This may well be the dumbest essay the usually sober Foreign Policy has ever published. I had trouble keeping my Howard Dean metrosexual riff going beyond the second paragraph, but old Khanna flogs his metaphor into the ground and then scrapes it off the floor for more:
‘The EU has become more effective — and more attractive — than the United States on the catwalk of diplomatic clout… Metrosexuals always know how to dress for the occasion (or mission). Spreading peace across Eurasia serves US interests, but it’s best done by donning Armani pinstripes rather than US army fatigues …Even Turkey is freshening up with eau d’Europe …Stripping off stale national sovereignty (that’s so last century), Europeans now parade their “pooled power”, the new look for this geopolitical season …Brand Europe is taking over …Europe’s flashy new symbol of power, the Airbus 380, will soon strut on runways all over Asia….
‘But don’t be deceived by the metrosexual superpower’s pleatless pants — Europe hasn’t lost touch with its hard assets … Europe’s 60,000-troop Rapid Reaction Force will soon be ready to deploy around the world …German and Spanish law enforcement efforts have led to the capture of numerous al-Qa’eda operatives …After 60 years of dressing up, Europe has revealed its true 21st-century orientation. Just as metrosexuals are redefining masculinity, Europe is redefining old notions of power and influence. Expect Bend It Like Brussels to play soon in capital cities worldwide.’
This sounds like one of those pieces an editor runs when he wants to get fired and go to Tuscany to write a novel. The Airbus 380 is a classic Eurostatist money pit, German law enforcement has been a huge flop against al-Qa’eda, and as for all the other fashionable projections of soft power, where are they? Europe wanted Kyoto: it’s dead. It wanted Saddam in office: he’s in jail. Right now cowboy Bush is leaving Sudan to the metrosexuals and what have they got to show for their projection of ‘soft power’? Tens of thousands of corpses that no amount of cologne will hide the smell of.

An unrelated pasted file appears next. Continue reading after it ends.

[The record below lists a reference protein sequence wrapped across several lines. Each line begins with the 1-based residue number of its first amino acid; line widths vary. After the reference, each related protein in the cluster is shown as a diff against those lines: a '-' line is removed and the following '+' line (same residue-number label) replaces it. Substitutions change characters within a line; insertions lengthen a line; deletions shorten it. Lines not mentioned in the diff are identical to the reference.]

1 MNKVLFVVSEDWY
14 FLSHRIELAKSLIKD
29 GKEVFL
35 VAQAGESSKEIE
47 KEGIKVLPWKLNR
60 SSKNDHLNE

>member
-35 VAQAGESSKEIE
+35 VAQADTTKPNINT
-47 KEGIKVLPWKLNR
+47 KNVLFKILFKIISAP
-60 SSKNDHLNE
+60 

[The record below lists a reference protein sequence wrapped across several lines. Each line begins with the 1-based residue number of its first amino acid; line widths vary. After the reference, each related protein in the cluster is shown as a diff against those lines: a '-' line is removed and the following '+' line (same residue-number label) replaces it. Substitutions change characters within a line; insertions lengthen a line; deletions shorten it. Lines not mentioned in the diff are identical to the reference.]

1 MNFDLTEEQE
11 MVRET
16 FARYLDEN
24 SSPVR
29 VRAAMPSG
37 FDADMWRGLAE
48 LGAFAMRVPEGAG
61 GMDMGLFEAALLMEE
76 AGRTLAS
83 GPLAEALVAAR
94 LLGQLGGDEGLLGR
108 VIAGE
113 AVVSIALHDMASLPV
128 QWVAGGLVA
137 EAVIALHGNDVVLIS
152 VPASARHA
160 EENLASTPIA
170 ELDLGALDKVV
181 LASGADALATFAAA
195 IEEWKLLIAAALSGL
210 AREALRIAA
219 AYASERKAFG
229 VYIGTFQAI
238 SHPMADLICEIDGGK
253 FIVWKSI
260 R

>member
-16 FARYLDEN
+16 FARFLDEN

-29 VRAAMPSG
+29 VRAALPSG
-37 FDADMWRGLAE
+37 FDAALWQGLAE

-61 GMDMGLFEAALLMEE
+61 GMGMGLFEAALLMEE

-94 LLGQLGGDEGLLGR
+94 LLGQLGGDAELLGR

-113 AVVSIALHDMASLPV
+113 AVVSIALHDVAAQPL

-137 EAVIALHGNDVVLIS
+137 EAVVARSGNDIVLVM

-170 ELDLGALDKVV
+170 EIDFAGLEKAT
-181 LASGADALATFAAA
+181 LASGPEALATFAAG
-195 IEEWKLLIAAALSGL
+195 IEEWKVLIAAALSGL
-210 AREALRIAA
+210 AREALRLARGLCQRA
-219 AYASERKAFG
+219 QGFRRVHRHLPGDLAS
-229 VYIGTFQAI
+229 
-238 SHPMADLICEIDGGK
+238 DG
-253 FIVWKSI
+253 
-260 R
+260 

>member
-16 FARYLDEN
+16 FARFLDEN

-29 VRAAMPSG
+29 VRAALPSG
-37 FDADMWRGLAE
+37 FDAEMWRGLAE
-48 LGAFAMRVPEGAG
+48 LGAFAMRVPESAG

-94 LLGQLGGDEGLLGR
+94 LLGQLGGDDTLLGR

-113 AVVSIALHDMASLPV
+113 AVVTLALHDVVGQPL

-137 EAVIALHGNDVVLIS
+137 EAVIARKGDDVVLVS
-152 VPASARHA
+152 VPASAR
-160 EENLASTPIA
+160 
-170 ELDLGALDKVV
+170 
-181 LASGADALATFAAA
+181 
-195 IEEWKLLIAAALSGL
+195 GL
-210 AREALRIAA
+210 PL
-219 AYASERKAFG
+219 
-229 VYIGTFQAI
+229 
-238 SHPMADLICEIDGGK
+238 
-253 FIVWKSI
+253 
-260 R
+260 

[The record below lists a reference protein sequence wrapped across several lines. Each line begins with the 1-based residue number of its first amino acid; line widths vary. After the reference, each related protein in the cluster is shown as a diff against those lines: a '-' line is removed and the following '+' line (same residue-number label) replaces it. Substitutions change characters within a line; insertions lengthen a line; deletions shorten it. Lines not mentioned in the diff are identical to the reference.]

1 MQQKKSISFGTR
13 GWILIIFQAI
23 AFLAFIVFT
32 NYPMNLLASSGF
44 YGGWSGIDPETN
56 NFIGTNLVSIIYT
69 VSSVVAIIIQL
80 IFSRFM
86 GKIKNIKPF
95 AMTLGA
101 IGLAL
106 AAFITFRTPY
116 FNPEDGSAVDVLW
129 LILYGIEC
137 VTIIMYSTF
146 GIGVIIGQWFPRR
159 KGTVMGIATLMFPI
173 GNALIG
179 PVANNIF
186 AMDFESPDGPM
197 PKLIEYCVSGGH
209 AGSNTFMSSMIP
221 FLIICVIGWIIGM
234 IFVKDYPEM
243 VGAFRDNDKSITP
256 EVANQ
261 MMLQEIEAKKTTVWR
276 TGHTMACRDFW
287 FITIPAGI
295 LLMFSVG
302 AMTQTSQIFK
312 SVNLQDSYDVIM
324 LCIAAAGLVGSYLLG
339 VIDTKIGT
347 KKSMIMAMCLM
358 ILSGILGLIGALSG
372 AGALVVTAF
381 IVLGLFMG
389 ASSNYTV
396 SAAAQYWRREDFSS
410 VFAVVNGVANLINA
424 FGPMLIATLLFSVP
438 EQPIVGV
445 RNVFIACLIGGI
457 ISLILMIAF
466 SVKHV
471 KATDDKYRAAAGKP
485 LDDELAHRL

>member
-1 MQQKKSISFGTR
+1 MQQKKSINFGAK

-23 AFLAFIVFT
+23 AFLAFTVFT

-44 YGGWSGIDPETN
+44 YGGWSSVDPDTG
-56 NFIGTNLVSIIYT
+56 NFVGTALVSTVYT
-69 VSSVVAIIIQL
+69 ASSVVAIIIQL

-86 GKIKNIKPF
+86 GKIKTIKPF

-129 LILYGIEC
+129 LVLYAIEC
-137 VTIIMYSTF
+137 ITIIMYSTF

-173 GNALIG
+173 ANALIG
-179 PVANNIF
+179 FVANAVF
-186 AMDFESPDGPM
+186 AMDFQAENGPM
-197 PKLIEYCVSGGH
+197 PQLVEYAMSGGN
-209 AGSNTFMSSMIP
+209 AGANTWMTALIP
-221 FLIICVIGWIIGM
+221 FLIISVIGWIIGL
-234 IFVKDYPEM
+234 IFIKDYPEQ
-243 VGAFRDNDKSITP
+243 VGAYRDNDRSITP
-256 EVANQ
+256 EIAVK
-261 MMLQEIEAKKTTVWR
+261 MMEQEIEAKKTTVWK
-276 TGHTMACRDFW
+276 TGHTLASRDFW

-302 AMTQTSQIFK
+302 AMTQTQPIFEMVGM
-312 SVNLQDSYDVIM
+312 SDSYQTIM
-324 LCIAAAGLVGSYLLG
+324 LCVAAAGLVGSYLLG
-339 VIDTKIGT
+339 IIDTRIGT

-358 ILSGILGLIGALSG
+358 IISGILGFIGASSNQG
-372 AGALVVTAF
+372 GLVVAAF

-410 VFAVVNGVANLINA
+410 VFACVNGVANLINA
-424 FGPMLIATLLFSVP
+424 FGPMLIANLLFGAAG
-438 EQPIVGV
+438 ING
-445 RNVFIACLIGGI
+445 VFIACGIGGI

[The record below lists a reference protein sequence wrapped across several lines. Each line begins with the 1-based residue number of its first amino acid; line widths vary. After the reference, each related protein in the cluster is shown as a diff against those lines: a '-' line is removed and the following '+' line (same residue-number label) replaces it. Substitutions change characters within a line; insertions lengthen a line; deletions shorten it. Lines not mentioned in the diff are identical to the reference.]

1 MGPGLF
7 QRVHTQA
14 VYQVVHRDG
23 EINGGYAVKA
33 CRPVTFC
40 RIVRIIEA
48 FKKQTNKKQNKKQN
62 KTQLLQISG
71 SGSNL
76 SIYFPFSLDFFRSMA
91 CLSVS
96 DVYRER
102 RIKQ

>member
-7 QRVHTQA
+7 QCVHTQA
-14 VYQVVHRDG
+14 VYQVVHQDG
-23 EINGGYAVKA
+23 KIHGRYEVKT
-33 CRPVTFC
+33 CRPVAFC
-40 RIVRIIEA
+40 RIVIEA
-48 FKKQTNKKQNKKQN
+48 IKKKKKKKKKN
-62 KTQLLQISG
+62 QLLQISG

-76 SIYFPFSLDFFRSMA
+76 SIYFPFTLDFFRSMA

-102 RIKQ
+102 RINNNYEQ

Mr Khanna comes close to the truth when he notes that metrosexuals ‘spend a long time standing in front of the mirror’. In so far as this demographic exists at all, what defines metrosexuals isn’t that they’re gay or straight but that they’re in love with themselves: it’s a cult of narcissism. And so is geopolitical metrosexuality. You look great, you feel great, but you do nothing. You go to endless multilateral meetings with other presidents and prime ministers and you trumpet the merits of ‘soft power’, but nothing happens. It’s a way of advertising your own virtue, nothing more. At a certain level, fixing Sudan involves going in there and killing people, and if your main worry is how you look, you’re not going to be up to that.